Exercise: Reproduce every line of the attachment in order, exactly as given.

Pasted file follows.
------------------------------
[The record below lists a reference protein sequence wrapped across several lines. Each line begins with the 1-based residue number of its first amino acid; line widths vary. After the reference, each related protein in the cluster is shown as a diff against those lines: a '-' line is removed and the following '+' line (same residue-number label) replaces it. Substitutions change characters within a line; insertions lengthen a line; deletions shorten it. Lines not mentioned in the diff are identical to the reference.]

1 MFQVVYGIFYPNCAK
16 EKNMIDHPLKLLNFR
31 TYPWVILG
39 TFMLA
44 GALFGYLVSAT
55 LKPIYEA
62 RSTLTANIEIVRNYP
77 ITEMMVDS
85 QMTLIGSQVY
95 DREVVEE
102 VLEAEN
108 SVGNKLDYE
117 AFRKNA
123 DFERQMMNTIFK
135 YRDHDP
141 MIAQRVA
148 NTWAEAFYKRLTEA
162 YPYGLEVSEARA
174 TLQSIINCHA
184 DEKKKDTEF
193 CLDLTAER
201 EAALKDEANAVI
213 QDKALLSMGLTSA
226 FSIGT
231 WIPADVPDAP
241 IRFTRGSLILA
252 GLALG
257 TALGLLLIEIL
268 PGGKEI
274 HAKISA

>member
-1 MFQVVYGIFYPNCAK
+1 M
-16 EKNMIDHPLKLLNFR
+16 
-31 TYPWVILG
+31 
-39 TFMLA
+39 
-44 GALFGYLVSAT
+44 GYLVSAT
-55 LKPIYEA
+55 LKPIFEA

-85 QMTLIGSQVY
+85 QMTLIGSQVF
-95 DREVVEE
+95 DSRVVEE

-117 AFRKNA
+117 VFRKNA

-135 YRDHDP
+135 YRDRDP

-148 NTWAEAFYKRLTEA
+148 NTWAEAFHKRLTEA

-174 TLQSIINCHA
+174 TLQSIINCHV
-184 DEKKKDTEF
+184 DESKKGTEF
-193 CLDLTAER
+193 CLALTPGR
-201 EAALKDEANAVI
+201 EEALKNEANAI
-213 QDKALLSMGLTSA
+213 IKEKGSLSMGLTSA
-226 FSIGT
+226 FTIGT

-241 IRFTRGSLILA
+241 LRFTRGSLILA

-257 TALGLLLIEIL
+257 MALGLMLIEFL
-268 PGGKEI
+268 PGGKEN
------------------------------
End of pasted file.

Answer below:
[The record below lists a reference protein sequence wrapped across several lines. Each line begins with the 1-based residue number of its first amino acid; line widths vary. After the reference, each related protein in the cluster is shown as a diff against those lines: a '-' line is removed and the following '+' line (same residue-number label) replaces it. Substitutions change characters within a line; insertions lengthen a line; deletions shorten it. Lines not mentioned in the diff are identical to the reference.]

1 MFQVVYGIFYPNCAK
16 EKNMIDHPLKLLNFR
31 TYPWVILG
39 TFMLA
44 GALFGYLVSAT
55 LKPIYEA
62 RSTLTANIEIVRNYP
77 ITEMMVDS
85 QMTLIGSQVY
95 DREVVEE
102 VLEAEN
108 SVGNKLDYE
117 AFRKNA
123 DFERQMMNTIFK
135 YRDHDP
141 MIAQRVA
148 NTWAEAFYKRLTEA
162 YPYGLEVSEARA
174 TLQSIINCHA
184 DEKKKDTEF
193 CLDLTAER
201 EAALKDEANAVI
213 QDKALLSMGLTSA
226 FSIGT
231 WIPADVPDAP
241 IRFTRGSLILA
252 GLALG
257 TALGLLLIEIL
268 PGGKEI
274 HAKISA

>member
-1 MFQVVYGIFYPNCAK
+1 M
-16 EKNMIDHPLKLLNFR
+16 
-31 TYPWVILG
+31 
-39 TFMLA
+39 
-44 GALFGYLVSAT
+44 GYLVSAT
-55 LKPIYEA
+55 LKPIFEA

-85 QMTLIGSQVY
+85 QMTLIGSQVF
-95 DREVVEE
+95 DSRVVEE

-117 AFRKNA
+117 VFRKNA

-135 YRDHDP
+135 YRDRDP

-148 NTWAEAFYKRLTEA
+148 NTWAEAFHKRLTEA

-174 TLQSIINCHA
+174 TLQSIINCHV
-184 DEKKKDTEF
+184 DESKKGTEF
-193 CLDLTAER
+193 CLALTPGR
-201 EAALKDEANAVI
+201 EEALKNEANAI
-213 QDKALLSMGLTSA
+213 IKEKGSLSMGLTSA
-226 FSIGT
+226 FTIGT

-241 IRFTRGSLILA
+241 LRFTRGSLILA

-257 TALGLLLIEIL
+257 MALGLMLIEFL
-268 PGGKEI
+268 PGGKEN